The European Women’s Lobby said earlier this year that “it is hardly acceptable in the 21st century that all kinds of criteria are used for high-level nominations, including nationality, political affiliation, even country size, but never including gender!” This is exactly what is happening at the moment for the EU top jobs selection process. Commission Vice-President Margot Wallström -who has been at the lead of the campaign for a woman at one of the EU top jobs- recently said that the President of the European Council should be a woman. Commenting on the fact that most names mentioned for the job so far have been men, she said that “From a democratic point of view it reduces that 52.6 percent of women to a minority…and I don’t think this is acceptable in the European Union of 2009.” It is a good thing that some top EU women react to this injustice. However, as blogger Julien Frisch wisely told me on Twitter: “Women don’t need more women to support them, they need more men”, which is why I was happy to see Jerzy Buzek, the European Parliament President -holder of the fourth top EU job- say regarding the European Council President post: “I would prefer if we could find a chairwoman because we need gender equality”. European Voice reports: ”He said that after appointing someone from a central and east European country as head of one of the EU institutions, “we should make another step to have a woman as president of the Council”.”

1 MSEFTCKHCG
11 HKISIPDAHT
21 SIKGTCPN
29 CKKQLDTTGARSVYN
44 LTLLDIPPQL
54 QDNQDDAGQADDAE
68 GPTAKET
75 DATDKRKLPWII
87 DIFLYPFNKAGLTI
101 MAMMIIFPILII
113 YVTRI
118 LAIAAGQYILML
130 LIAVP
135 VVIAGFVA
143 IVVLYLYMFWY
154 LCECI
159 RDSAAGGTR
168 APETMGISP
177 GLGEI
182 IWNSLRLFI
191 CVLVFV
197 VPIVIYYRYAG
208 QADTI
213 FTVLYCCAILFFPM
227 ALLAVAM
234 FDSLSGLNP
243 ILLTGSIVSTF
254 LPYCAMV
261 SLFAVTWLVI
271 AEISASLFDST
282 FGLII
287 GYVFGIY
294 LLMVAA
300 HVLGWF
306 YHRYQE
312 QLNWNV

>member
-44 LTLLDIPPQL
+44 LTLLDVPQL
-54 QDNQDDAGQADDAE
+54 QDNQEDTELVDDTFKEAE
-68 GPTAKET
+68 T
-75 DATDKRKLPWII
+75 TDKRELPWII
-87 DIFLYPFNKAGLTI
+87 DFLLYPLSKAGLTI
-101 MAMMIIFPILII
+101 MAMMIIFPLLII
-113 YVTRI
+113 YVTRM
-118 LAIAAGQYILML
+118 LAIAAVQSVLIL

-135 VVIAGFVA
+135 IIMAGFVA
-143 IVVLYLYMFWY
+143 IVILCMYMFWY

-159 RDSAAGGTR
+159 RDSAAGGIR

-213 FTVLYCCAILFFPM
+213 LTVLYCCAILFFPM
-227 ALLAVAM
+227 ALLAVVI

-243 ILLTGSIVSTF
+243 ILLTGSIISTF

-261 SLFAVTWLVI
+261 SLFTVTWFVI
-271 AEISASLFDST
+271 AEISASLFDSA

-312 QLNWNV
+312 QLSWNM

Compared to the list of potential women candidates I compiled in my last blogpost, where do we stand? Angela Merkel was reelected German chancellor, so she’s obviously out. Mary Robinson managed to raise incredible support from online campaigners but she ruled herself out. The name of Tarja Halonen -President of Finland, Social-democrat- has gained more echo for the European Council President job, and so has Ursula Plassnik’s -former Austrian foreign minister, Christian-democrat- for the job of High Representative for Foreign Affairs and Security Policy. Meanwhile, new female names have been mentioned. For the President job: Vaira Vike-Freiberga -former President of Latvia, independent- for whom a new Facebook group has just been created. It is difficult to put other names forward as this post is designed for a former head of state or government, and extremely few women have reached this level of responsibility in Europe. For the High Representative job, there are more female names on the line as the experience needed for the job is that of minister of foreign affairs or European affairs, which more women have held. Two new female names have popped up: Elisabeth Guigou -former French minister for European affairs, centre-left- and Dora Bakoyannis -former Greek minister of foreign affairs, centre-right.
As a socialist, my first instinct would obviously be to support Tarja Halonen and Elisabeth Guigou. But here is where it gets a little more complicated. Two-thirds of the heads of government sitting at the European Council are right-wing. So why the heck would the socialists want one of theirs as head of the European Council? In my opinion, that would be a political suicide for our family. This is why the European socialists are pushing to get the High Representative job. French socialist Elisabeth Guigou is a fantastic candidate for this job. However, she’d have to be nominated by the French, and considering the French government is currently right-wing, there is very little chance they would accept their only Commission member to be a socialist. So I believe that given the current state of the race, if a woman is to get one of the two top EU jobs left, it would be that of President of the European Council, and it would be Vaira Vike-Freiberga. Bets are on! Feel free, as usual, to comment and suggest other female names for these jobs.